51st Leipzig International Leipzig Festival for Documentary and Animated Film
Germany, October 27 - November 2 2008
DOK Leipzig: 51st International Leipzig Festival for Documentary and Animated Film. Having celebrated its 50th anniversary last year, the veteran DOK Leipzig — the biggest German documentary festival and the oldest event dedicated to the genre worldwide — marked its 51st edition with a vintage-style trailer which referenced its past and present through a hybrid mix of doc and animation while playing with celluloid materiality and acoustic ‘imperfection’.
Smoothly run and well-attended by a doc-literate audience, DOK Leipzig has four competitive categories for its coveted Golden and Silver Doves, and offers a number of prizes ranging up to around 55.000 Euros. This year the International Documentary Competition offered an uncompromising selection — particularly in the feature-length section — which featured arresting pieces bordering on the essayistic such as The Beaches of Agnès (Les plages d’Agnès, Agnés Varda, France) or Sleep Furiously (Gideon Koppel, France) alongside striking and provocative engagements with history and trauma, such as the charged road-documentary cum Holocaust private memorial Pizza in Auschwitz (Pizza Be Auschwitz, Moshe Zimerman, Israel) or the latest Brechtian gem from Avi Moghrabi, Z32. Against a selection which clearly bore the mark of the programmers’ taste for refined, layered and often astonishing documentary engagements, a clear asset (and also a political statement) was the inclusion in the International Competition of Femida (Themis as a Lady of Loose Morals, Belarus), Viktar Dashuk’s raw document of lawlessness and human rights abuses inflicted on Belarusian population by the Lukashenko regime — an otherwise uneven film which flashed across the programme deeming formal sophistication irrelevant in the face of political urgency.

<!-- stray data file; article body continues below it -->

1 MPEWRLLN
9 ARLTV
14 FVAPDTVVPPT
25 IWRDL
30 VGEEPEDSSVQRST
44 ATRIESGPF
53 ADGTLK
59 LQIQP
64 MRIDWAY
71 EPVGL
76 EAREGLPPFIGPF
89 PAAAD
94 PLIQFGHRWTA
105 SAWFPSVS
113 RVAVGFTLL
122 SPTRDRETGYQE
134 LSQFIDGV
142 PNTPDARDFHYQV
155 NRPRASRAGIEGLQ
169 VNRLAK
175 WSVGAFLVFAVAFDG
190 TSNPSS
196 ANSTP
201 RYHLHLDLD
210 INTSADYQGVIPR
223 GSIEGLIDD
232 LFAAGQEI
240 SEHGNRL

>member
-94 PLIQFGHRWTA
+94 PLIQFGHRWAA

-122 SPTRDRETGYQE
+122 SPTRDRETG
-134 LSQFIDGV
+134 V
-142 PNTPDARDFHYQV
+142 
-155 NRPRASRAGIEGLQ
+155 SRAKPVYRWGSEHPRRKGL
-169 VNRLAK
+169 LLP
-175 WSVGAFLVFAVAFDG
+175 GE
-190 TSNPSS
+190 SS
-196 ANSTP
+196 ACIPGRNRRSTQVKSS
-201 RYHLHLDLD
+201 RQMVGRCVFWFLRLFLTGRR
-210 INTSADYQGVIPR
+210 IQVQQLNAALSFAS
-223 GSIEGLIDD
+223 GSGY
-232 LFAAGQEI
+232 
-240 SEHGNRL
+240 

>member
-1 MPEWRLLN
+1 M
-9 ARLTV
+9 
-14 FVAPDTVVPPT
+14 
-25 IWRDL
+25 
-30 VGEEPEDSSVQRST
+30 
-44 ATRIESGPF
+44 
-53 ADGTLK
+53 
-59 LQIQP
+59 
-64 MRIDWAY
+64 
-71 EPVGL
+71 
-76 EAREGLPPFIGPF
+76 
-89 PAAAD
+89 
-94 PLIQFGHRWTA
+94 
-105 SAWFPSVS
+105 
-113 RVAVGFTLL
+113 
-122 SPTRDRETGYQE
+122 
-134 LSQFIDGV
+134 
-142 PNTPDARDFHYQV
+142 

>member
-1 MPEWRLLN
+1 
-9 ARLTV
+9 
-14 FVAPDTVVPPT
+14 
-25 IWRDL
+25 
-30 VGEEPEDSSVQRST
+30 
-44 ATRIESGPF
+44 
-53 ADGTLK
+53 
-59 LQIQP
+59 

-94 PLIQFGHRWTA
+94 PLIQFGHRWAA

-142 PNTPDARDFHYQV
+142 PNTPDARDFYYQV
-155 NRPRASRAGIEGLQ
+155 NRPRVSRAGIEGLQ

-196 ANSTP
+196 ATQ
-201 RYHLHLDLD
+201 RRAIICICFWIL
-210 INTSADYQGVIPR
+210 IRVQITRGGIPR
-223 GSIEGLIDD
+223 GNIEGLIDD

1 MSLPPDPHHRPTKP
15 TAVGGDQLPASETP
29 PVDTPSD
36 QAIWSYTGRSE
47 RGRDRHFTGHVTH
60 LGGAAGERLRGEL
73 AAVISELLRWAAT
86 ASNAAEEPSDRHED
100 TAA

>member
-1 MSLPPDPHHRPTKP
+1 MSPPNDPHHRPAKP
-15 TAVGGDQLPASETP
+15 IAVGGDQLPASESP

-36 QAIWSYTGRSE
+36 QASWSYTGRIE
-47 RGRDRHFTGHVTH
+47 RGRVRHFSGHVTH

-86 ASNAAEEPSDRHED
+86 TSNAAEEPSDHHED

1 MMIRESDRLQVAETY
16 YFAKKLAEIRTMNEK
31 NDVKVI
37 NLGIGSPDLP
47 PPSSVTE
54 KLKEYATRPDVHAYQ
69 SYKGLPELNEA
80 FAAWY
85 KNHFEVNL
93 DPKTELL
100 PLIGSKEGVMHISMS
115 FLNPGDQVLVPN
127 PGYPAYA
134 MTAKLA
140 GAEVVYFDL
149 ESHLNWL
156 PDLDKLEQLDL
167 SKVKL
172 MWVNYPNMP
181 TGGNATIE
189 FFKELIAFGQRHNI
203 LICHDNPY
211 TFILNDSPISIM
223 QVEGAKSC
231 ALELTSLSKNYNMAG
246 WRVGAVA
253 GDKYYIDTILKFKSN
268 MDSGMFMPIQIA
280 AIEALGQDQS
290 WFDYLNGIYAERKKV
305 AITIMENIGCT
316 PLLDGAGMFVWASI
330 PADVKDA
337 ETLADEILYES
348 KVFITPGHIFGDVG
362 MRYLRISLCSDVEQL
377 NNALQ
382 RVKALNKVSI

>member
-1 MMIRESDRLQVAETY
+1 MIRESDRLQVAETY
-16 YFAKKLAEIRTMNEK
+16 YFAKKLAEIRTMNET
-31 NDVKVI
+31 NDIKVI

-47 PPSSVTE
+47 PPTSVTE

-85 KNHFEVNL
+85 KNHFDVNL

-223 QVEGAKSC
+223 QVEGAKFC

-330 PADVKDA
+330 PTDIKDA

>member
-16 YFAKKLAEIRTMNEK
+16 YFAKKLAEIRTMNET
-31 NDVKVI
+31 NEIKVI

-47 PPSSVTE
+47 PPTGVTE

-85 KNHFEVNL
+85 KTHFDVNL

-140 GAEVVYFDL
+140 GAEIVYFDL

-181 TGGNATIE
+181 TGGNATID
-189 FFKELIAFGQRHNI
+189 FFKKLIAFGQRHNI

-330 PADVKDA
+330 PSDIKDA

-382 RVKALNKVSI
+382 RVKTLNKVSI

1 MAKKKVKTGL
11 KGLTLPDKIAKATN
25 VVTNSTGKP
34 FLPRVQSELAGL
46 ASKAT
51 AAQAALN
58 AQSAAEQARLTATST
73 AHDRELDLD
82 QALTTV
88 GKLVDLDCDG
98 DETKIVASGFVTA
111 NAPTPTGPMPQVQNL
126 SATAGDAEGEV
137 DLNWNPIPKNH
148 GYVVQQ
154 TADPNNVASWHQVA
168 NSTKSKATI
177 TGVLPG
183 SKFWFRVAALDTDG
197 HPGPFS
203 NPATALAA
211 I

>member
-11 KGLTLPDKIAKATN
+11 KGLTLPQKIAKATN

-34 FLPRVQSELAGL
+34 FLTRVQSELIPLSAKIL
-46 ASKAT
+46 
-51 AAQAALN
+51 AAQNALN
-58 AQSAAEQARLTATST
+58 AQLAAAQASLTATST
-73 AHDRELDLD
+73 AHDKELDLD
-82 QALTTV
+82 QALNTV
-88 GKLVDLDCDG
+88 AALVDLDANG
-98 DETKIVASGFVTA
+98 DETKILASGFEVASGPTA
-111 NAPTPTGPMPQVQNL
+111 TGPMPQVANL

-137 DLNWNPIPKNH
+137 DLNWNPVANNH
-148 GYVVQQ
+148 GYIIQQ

Programming choices outside the competitions reflected the intention to look into the future of documentary and animation taken both separately and as a not-so-new hybrid form — the so-called ‘animadoc’ — which DOK Leipzig was the first to promote on the international festival circuit through a dedicated programme established thirteen years ago (see separate report).
Sidebars maintained a dialogue between the national and the international, and included a retrospective of films focusing on migration from and to Germany (‘Strange Home’) and a special programme on ‘Afghanistan — Inner Views’, with an attached panel discussion touching on producing films under a state of emergency. Adding to that was a both poignant and tongue-in-cheek mix-genre retrospective on ‘Smoking (NO) Smoking’, which placed the issue at the intersection of personal freedom with social responsibility. DOK Leipzig’s agenda as a supporter of German doc was proven by a straightforward panel discussion looking at the international performance of Germany’s recent doc output, and by a tribute to Winfried and Barbara Junge for their iconic longitudinal documentary Children of Golzow — a project spanning more than four decades and capturing both the history of the GDR and the reunification as backdrop to the individual lives of a cohort of individuals followed by the film-makers. Significantly maybe, this particular homage resonated with this year’s winner of DOK Leipzig’s prestigious Golden Dove: Helena Trestíková’s René (Czech Republic), itself a salient and compelling long-term observational project following an idiosyncratic juvenile delinquent into maturity. Taken together, The Children of Golzow and René reminded audiences that exceptionally committed documentary engagements can outlast political regimes. (Adina Bradeanu)
International Leipzig Festival for Documentary and Animated Film: